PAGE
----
Interview with Intisar Khanani, Author of the Sunbolt Chronicles

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Good fantasy work is hard to find. Many that are out now in the YA world are just true carbon copies of one another. You have to have a special talent in order to create unique worlds, characters, and of course just the right conflict.

I have the worst time digging into a highly acclaimed book only to have to be completely predictable and all around boring. This has happened to me too much this year. I almost took a "fantasy" hiatus, until I read the blurb for Intisar Khanani's "Sunbolt". It drew me in by page one and did NOT disappoint. "Sunbolt" is filled with action, adventure, and absolutely 0 instalove

The story follows a young orphaned girl named, Hitomi in the land of Karolene, who is not only a spunky street thief, but also one who is holding a very magical secret (And yay for non-European fantasy characters!). 
I know, I know! Orphaned chick with magical powers? What a typical fantasy trope!
Not so, I tell you! Tropes don't necessarily HAVE to be a bad thing, when they're done well. And Khanani does this extremely well. I was on the edge of my seat for most of the second half and almost threw my iPad across the room when the book ended so abruptly. Nothing that I expected to happen-did. There are some pretty noteworthy characters in this book too (*cough*cough* Val). My only complaint-the book was too short! It IS a novella, but still. I wanted to stay and hang out with Hitomi a little longer. Thank the Lord that the second book in the Sunbolt Chronicles, "Memories of Ash" will be released on May 30th. (and I got an advance copy!). You can pick up BOTH ebooks for only .99 each! You can also get a paperback version of "Sunbolt" for only 6.99! That's a pretty awesome steal for such greatness! (Yeah, I went there.)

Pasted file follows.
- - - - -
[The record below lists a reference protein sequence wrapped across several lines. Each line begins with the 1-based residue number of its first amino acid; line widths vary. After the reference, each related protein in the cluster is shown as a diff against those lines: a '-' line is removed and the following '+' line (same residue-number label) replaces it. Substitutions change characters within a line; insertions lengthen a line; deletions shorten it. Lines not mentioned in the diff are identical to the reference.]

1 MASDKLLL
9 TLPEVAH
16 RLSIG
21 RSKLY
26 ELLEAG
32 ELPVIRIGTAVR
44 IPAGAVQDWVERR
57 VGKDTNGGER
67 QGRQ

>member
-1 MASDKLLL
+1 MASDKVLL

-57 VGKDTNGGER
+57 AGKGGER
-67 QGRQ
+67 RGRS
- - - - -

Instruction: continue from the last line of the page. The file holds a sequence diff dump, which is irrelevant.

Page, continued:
Now, after reading such a good book, I'm honored to get the chance to also bring you guys a great interview by Intisar Khanani herself! 

Tell us a little about yourself and your background:

I'm a young adult fantasy author. I’ve been writing since I was a kid. I wrote my first novel during my senior year of university because I wanted to see if I could do it–I chose a fairy tale as my plot, and retold it as a novel. While I continued to write (and edit) on the side, I spent the next ten years working with hospitals, earning my masters of public health, and then working with my local health department to improve maternal and infant health, and community health in general–which was as close as I could get to saving the world.